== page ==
Sirius is set to MSNBC talk radio. Trump is ranting. Hillary’s consiglieres are stripping him down, one rant at a time.  They drone on with the mindless chatter.

There’s a commercial break from the spew – my ears twitch.

  • Are you over 50?
  • Does your life revolve around going to the bathroom?
  • Do you wake up at night with the constant urge to go?
  • Does your sex life need revitalization?
  • Did you know that 50% of men over 50 have an aging prostate issue? Chances are you need Super Beta Prostate too.

Jesus. Really? Does anyone really buy this crap? [Read more…]

Driving I-95 N. FAQs in Confessional.

darth-vader

A: Just no good.
Q: Huh?
A: I just was no good.
Q: Elaborate please.
A: Starter pistol fires at 2:30 am. Sprinter explodes out of the blocks. 4 consecutive mornings.
Q: Outcome?
A: Dominos.
Q: Dominos?
A: Dominos, tip, tip, tipping, toppling in slow motion, and then roaring around corners and racing down straightaways at mid-day.
Q: Dominos?
A: Dominos.
A: Bad Ju-Ju.  Darth Vader.
Q: Martyr kneeling to the God of Work?
A: Hmmmmmm. [Read more…]

Driving I-95 S. With Little Lights.

martin-stranka-birds-road-silence

6:14 am. 28° F. Friday morning.

You push the start button, the engine fires.  The heater begins to blow.  The wipers clear the morning dew. The transmission slides into reverse.  Sirius beams down from the satellite circling, silently, way above.  You turn the dial and it’s Seals & Crofts. “Summer Breeze” fills the cabin and you mouth “makes me feel fine, blowing through the jasmine in my mind.”  It fills you like Guskin’s current of heat running through your body, as if you’ve swum into a warm patch in a cold lake.  Your eyes scan the traffic in the right lanes, orderly, flowing. They shift to the horizon, the sunrise burns amber into the light cloud cover.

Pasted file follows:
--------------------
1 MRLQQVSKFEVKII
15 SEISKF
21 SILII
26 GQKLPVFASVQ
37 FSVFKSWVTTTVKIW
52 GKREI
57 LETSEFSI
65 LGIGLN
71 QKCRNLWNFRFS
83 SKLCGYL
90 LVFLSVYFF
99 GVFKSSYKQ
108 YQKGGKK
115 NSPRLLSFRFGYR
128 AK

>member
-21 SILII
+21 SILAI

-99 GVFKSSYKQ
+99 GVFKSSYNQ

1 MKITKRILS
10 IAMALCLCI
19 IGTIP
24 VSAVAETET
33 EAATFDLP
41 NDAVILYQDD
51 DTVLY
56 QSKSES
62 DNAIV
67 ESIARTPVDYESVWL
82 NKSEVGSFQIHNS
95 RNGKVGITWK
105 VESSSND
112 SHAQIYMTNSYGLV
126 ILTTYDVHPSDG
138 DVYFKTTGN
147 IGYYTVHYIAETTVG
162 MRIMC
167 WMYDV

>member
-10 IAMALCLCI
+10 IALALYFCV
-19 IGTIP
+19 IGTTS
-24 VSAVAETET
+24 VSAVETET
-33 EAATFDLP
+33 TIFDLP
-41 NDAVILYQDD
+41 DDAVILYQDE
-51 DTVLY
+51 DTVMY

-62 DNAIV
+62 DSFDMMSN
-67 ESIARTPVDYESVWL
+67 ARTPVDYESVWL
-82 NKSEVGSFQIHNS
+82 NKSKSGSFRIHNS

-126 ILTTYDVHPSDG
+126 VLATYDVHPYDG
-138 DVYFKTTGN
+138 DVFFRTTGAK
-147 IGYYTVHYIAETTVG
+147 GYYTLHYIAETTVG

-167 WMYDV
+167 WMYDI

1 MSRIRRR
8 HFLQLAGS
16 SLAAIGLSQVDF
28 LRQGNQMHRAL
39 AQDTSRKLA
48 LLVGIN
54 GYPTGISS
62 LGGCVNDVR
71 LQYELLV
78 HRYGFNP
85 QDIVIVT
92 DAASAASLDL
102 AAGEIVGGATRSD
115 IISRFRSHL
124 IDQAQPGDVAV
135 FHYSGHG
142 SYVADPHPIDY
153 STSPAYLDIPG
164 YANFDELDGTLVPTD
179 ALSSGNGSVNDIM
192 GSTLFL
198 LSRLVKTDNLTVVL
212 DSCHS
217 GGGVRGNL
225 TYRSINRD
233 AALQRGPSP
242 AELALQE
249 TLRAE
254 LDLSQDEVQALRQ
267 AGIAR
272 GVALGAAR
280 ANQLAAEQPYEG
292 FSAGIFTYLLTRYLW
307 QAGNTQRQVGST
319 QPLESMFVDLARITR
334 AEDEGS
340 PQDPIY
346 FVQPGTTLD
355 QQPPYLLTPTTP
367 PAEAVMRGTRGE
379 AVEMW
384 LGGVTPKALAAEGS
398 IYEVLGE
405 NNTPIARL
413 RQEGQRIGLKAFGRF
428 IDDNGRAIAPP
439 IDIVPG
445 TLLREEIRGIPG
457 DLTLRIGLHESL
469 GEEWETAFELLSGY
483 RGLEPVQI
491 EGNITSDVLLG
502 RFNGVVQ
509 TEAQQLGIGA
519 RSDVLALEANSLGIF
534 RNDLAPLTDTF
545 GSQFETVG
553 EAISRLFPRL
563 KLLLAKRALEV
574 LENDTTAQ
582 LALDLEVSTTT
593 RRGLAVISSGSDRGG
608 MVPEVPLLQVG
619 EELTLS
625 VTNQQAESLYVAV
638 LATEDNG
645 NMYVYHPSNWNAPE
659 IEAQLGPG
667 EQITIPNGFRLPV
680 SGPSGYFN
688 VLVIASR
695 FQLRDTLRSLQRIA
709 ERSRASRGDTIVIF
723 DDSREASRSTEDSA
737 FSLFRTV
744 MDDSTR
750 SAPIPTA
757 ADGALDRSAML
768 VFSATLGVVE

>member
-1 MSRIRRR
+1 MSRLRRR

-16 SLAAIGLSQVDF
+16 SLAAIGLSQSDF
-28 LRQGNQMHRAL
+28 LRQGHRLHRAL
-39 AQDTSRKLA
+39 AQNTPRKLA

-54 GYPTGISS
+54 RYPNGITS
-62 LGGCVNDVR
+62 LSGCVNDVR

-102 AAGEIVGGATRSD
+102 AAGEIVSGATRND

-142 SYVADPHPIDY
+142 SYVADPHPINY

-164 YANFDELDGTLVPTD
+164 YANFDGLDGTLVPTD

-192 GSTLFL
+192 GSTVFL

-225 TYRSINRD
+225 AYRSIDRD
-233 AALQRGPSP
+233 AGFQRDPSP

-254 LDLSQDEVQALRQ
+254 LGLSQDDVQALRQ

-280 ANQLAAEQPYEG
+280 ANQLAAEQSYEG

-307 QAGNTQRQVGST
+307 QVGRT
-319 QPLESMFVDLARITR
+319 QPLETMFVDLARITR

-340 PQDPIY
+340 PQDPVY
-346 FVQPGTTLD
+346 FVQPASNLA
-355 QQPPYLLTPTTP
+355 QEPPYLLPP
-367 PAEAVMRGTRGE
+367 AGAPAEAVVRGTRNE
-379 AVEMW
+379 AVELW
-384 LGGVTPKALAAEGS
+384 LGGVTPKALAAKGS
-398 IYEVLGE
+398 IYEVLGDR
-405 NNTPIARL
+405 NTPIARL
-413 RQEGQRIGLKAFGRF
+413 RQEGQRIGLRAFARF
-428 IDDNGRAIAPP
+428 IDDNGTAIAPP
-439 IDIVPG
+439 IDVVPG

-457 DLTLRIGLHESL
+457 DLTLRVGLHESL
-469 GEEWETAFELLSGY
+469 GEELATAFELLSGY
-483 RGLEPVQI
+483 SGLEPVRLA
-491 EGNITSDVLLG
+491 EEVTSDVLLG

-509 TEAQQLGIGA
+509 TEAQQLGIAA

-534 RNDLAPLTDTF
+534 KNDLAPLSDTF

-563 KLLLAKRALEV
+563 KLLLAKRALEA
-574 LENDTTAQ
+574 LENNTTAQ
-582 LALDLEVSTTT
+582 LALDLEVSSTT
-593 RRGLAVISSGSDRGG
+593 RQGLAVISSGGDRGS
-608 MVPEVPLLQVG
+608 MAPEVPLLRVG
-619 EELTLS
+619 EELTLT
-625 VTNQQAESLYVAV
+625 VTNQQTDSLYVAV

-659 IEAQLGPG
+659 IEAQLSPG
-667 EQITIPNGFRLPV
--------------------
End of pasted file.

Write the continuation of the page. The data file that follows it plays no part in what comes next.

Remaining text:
And there it comes. Heart-side. A morning rush of sorts.  The cables affixed to the poles – a mild current jumps and sparks, stops and starts up again. This continues for two to three minutes, a morning call in recent weeks.  This intermittent squeeze, a crack in the earth, the bedrock shivers. [Read more…]

Driving I-95 N. With Too Much Candy.

highway-stream-lights-driving

Thursday night ride home, up I-95 N on dry roads and heavy traffic.
My right hand rests on the dial.

So, DK, what’s it gonna be?
Radio, with its 50+ stations?
Sirius, with its 100 channels?
iPhone playlists, with 5437 tunes?
Or, Pandora streaming, with its infinite candy?

So much candy, yet never satisfied, yearning for the familiar grooves.

McEwen answers in World Enough & Time“Intake, for example: how much is enough?”